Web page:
The best decision Andrew Lundberg ever made was to trade his golden handcuffs for a silver Airstream.
For years, Lundberg had a well-paying job as a design director for a Columbus advertising agency and a comfortable townhouse in German Village. Life looked good from the outside.
Inside Lundberg, though, was the soul of an artist yearning to escape the corporate world. The notion that he wasn’t producing anything tangible haunted him. "I would shut my monitor off at the end of the day and think, 'I didn’t bring anything to life,’” he said. “I didn’t want my life to be on a memory stick. I wanted to bring something out that you could touch and feel.”
— Ken Gordon, Columbus Dispatch
Prior to our identity work for Lundberg Industrial Arts, Andrew Lundberg had established equity around a two headed horse illustration. It was strong conceptually and visually, and a landmark outside his shop in Franklinton. We were thrilled to know the two headed horse concept would carry forward, and we were challenged to design it as a modern mark.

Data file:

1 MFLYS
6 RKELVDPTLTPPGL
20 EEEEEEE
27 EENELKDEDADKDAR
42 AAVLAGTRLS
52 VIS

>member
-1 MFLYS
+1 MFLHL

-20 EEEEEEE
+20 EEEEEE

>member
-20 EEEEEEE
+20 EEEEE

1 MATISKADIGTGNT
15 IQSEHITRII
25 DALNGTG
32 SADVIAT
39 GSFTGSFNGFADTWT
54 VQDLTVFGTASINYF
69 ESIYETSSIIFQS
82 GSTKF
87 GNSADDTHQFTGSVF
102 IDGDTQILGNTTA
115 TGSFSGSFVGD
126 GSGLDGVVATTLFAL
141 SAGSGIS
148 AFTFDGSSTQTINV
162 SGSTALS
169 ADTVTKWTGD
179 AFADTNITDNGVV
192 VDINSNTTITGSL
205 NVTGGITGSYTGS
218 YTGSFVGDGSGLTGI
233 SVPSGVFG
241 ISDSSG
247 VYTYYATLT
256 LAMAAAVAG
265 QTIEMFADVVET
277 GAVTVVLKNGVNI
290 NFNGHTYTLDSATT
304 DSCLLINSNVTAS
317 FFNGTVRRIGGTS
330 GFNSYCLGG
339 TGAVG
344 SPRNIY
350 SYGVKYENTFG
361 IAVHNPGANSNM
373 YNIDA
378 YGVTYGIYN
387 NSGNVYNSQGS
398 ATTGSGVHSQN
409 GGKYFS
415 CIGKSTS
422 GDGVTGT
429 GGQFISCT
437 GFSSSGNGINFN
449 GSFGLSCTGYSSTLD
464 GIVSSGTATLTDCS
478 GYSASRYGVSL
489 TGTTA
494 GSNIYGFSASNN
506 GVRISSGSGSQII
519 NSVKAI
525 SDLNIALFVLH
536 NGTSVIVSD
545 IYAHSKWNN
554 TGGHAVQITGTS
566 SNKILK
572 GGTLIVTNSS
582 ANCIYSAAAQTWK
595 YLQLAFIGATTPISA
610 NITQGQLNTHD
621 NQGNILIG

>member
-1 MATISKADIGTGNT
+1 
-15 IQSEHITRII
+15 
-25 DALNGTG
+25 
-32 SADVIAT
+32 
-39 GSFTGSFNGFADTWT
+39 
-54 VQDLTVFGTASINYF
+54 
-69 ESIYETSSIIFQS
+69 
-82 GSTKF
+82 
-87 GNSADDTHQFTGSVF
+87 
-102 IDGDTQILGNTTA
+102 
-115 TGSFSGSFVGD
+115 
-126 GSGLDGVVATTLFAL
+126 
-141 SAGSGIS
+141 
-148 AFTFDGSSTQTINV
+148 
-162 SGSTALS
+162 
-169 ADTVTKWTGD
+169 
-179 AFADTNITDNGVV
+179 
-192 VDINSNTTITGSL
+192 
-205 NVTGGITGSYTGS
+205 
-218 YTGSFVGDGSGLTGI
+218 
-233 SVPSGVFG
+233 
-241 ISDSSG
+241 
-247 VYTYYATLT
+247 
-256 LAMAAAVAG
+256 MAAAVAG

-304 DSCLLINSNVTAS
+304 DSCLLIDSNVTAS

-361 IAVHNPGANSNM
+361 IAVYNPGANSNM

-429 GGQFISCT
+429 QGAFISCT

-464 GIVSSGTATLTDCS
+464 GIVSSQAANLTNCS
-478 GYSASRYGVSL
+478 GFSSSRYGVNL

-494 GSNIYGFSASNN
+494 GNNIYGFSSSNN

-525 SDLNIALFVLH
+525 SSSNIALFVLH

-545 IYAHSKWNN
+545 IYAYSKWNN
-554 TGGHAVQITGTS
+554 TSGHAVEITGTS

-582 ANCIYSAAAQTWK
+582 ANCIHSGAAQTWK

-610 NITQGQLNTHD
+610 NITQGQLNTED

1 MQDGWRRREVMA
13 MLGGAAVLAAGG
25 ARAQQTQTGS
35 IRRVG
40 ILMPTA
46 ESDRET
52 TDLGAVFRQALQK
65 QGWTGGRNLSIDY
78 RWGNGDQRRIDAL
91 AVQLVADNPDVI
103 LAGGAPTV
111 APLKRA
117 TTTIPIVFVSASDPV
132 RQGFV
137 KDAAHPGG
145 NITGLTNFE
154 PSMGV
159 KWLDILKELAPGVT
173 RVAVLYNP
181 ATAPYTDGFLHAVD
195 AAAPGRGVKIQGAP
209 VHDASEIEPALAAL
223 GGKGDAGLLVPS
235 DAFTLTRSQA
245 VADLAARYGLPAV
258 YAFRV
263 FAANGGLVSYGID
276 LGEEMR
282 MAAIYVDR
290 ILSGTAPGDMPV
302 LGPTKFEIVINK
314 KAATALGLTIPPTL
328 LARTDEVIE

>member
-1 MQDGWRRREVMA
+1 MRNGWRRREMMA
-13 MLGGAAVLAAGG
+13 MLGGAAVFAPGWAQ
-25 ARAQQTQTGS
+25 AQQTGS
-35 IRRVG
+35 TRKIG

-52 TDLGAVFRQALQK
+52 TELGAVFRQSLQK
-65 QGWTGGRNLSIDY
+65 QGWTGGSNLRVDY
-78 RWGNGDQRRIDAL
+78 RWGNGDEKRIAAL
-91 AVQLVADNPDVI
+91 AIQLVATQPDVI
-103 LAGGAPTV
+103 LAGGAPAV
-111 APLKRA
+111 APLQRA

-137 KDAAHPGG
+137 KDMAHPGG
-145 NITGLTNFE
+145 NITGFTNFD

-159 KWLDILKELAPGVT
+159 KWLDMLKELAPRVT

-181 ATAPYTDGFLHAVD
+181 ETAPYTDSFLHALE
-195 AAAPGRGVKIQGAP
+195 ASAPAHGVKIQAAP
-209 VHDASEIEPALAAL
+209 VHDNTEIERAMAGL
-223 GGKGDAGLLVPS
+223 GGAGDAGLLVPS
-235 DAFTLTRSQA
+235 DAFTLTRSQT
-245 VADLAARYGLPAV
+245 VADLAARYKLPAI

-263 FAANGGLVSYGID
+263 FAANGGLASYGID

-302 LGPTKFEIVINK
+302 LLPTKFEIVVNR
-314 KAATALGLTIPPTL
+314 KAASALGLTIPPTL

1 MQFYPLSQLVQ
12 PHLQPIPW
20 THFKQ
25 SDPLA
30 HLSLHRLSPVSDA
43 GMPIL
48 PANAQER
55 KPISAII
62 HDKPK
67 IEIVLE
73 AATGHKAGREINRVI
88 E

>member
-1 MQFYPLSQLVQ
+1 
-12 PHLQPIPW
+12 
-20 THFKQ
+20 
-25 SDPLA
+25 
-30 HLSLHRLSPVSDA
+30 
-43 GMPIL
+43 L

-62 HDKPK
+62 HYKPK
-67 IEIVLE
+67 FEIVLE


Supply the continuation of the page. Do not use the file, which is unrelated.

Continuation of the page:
Designing original marks of common animals is a daunting task. They've been well designed already—over and over. That lesson was learned years ago, while designing a conceptually driven eagle icon for IRMS.
Accordingly, we explored lots of directions (a few shown here), from eclectic to primitive (reminiscent of cave drawings). Farther along, we spent significant time thinking about leg and hoof design, discussing how each communicated the Lundberg story (good and bad). Details mattered, too: bridled? saddled? spurs?
The more we added, the more we knew it was wrong, and Janet's creative eye was critical in defining what mattered most:
"Some of these look regal, like they're prancing. That's not Andrew," she said. Janet steered us to the heart of Andrew's aesthetic vision: Refined yet untamed, a balance of strength and beauty.
The Tungsten type family was a natural choice for the identity's logotype: the mirrored, lower case "d" and "b" in Lundberg reflect the mirrored image of the horses, allowing the type to stand alone. A custom height design for the L of Lundberg also directs the viewer to the mirrored "d" and "b" in Lundberg.
And one more thing: the "silly small" size test. All marks by Menges Design must pass it. Which means the mark and logotype's complete signature must remain legible at the smallest possible sizes. Like avatars for Instagram and Twitter avatars. It's more than a scale test. It's effective, flexible, hard working design.
Can your logo pass that test? If not, we can help. Contact us...
Andrew's site: Lundberg Industrial Arts.